Results: In the cohort of reviews from 2019, 40% (40/100) of reviewers noted problems due to outcome inconsistency across the included studies. In 7% (7/100) of reviews, a COS was referenced in relation to the choice of outcomes for the review. Relevant existing COS could be considered for a review update in 35% of the others (33/93). Most editors who responded (31/36, 86%) thought that COS should definitely or possibly be used to inform the choice of outcomes in a review.

Conclusions: Systematic reviewers are continuing to note outcome heterogeneity but are starting to use COS to inform their reviews. There is potential for greater uptake of COS in Cochrane reviews.
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http://dx.doi.org/10.1136/bmjopen-2019-036562DOI Listing
http://www.ncbi.nlm.nih.gov/pmc/articles/PMC7476465PMC
September 2020

Development and feasibility of a tailored habit-based dietary intervention coupled with natural tooth replacement on the nutritional status of older patients.

Pilot Feasibility Stud 2020 24;6:120. Epub 2020 Aug 24.

Centre for Public Health, School of Medicine, Dentistry and Biomedical Sciences, Queen's University Belfast, Institute of Clinical Science Block B, Belfast, BT12 6BJ UK.

Background: Older adults suffering partial tooth loss may need additional intervention strategies other than natural tooth replacement alone to improve their nutritional status. This study aimed to design and develop a habit-based tailored dietary intervention and to assess the feasibility and acceptability of the intervention, in conjunction with natural tooth replacement, amongst partially dentate older adults.

Methods: The design and development of the dietary intervention (phase 1) consisted of analysis of the target population's dietary intake and qualitative research through focus groups with community-dwelling older adults (aged 65 years and over). The dietary intervention consisted of forming three healthy dietary habits around fruits and vegetables, wholegrains and healthy proteins. Feasibility of the intervention was then tested amongst older adults who had recently completed dental treatment for natural tooth replacement in a small non-randomised single arm study (phase 2). The principal feasibility outcome was the usability and acceptability of the intervention which was measured using evaluation questionnaires and by conducting post-intervention semi-structured interviews. Supporting outcomes consisted of feasibility of screening procedures, recruitment strategies and retention/attrition rates as well as the participant's compliance to the intervention assessed through self-monitoring tracking sheets.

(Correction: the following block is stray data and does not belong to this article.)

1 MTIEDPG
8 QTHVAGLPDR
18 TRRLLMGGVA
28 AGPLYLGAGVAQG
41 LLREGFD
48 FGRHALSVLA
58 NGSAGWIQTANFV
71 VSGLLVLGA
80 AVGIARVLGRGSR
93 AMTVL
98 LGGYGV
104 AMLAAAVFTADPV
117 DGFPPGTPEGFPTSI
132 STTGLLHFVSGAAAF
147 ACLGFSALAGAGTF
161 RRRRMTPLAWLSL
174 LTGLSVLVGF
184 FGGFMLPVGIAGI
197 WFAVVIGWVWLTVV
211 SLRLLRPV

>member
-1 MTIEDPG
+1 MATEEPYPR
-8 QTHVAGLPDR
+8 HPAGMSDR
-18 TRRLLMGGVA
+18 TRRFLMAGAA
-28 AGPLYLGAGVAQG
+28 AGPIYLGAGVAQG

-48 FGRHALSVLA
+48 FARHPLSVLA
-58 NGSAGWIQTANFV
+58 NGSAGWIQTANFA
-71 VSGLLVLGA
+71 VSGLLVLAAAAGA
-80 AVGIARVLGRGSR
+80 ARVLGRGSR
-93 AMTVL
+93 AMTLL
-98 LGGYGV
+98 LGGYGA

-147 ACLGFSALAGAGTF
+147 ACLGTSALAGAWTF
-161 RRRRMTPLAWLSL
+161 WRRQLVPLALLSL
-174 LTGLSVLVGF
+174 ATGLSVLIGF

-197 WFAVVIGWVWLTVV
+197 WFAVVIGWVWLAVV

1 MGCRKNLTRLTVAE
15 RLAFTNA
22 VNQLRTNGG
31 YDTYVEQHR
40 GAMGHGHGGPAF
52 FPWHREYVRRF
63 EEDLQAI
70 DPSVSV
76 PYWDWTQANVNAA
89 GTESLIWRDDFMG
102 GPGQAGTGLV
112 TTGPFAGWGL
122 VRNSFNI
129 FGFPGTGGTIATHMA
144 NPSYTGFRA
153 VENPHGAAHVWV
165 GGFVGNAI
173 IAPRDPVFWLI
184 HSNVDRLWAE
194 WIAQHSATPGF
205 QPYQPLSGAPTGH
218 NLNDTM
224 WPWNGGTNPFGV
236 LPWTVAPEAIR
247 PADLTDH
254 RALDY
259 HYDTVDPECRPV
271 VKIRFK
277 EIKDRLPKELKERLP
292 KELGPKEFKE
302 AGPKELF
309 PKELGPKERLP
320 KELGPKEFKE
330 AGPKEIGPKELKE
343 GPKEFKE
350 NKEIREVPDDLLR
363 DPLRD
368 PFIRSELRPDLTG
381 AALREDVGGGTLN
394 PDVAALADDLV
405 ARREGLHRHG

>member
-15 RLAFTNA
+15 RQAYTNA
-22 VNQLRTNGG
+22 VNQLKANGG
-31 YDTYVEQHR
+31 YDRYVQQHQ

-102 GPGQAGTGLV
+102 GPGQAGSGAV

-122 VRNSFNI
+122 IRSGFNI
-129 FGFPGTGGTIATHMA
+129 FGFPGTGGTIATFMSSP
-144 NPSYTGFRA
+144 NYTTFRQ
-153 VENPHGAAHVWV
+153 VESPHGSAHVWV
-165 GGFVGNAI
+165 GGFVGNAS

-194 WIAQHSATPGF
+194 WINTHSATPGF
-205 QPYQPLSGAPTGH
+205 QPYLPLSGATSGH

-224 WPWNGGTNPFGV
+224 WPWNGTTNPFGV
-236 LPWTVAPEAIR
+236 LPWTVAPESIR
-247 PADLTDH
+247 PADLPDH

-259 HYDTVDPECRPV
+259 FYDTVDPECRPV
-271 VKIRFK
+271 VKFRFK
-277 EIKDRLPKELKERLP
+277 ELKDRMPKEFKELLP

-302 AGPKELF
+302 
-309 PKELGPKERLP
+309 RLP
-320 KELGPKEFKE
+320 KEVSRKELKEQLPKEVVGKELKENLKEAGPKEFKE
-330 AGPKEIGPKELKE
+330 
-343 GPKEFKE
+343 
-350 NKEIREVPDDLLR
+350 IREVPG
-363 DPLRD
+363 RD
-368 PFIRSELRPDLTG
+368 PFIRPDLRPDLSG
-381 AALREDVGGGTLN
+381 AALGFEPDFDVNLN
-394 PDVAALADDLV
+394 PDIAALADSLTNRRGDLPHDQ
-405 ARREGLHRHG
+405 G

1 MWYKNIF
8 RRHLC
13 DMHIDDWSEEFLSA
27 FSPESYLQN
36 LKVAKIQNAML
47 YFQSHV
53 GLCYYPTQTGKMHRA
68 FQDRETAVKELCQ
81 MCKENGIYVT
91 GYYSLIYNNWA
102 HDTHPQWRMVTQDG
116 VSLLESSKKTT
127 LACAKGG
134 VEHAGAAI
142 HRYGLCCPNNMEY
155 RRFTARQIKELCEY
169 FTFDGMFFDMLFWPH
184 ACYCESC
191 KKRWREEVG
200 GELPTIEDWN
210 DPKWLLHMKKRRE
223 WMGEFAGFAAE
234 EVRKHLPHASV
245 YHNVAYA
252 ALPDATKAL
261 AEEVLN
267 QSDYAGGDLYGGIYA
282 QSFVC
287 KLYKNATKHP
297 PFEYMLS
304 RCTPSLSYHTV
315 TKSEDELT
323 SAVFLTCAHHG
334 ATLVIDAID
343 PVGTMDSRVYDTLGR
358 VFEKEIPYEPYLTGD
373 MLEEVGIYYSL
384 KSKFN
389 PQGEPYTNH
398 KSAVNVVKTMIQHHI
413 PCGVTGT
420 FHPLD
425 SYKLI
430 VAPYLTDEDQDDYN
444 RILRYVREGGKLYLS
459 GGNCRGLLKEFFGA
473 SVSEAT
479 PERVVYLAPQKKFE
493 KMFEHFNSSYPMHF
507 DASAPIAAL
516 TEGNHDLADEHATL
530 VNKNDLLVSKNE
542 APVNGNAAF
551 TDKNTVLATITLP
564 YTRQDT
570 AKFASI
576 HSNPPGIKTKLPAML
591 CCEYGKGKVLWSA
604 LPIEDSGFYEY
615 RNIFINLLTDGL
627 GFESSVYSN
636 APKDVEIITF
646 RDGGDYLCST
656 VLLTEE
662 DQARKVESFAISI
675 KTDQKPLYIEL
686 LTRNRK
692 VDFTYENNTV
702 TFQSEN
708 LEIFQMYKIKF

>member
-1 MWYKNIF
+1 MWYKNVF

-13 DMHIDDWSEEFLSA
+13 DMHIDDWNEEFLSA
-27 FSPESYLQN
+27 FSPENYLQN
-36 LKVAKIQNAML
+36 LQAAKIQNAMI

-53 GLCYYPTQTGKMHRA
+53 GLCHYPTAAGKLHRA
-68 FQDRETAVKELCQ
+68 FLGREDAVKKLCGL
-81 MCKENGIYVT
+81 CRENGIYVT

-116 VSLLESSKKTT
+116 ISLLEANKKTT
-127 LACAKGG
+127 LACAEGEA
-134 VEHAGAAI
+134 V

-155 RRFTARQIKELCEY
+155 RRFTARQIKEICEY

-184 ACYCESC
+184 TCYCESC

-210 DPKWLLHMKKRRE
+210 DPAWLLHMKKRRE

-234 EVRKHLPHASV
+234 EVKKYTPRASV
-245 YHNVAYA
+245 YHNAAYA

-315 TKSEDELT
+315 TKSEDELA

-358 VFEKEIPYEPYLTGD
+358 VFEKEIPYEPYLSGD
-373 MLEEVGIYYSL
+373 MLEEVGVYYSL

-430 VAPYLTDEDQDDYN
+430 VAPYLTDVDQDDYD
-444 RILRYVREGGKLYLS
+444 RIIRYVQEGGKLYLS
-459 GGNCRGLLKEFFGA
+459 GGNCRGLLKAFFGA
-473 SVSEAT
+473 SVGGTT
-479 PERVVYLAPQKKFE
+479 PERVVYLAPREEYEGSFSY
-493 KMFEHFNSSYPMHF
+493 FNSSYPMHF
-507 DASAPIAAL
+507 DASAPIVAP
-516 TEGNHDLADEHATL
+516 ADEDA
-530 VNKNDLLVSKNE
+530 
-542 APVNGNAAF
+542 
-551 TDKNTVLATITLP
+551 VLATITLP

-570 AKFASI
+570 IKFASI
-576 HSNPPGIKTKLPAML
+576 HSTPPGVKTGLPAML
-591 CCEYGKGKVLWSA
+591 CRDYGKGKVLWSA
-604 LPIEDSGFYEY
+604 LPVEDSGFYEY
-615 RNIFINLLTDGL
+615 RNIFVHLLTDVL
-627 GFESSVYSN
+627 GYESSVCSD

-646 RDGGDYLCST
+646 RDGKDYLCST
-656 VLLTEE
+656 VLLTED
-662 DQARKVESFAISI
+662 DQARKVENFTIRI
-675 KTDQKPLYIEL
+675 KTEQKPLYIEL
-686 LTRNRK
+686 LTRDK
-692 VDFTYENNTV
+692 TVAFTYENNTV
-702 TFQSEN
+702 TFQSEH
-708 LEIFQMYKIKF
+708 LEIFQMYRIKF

Results: Twenty-one older adults (mean [SD] age 72.1 [10.4].) took part in one of four focus group discussions (phase 1). Twelve themes related to barriers (e.g. oral health, appetite) and facilitators (e.g. nutritional knowledge, retirement) of healthy eating guided intervention development, as did a further five themes when asked for direct intervention feedback. Nine older adult participants (mean [SD] age 72.5[9.7]) were recruited into the feasibility study (phase 2) where eight themes were identified from feedback interview discussions. The principal outcome measures identified intervention feasibility as participants considered the intervention acceptable and useable as both the evaluation questionnaire and qualitative interview results were overwhelmingly positive. As a supporting outcome measure, strong intervention compliance was also achieved. Screening procedures were accepted but additional recruitment strategies (e.g. incorporation of home study visits or recruitment via posters advertisement) may benefit future study enrolment and retention.

Conclusion: Phase 1 and phase 2 findings have allowed for an iterative, user-driven intervention to be developed and refined for a randomised control study to evaluate the intervention's effectiveness.

Trial Registration: ISRCTN66118345.
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http://dx.doi.org/10.1186/s40814-020-00654-6DOI Listing
http://www.ncbi.nlm.nih.gov/pmc/articles/PMC7446197PMC
August 2020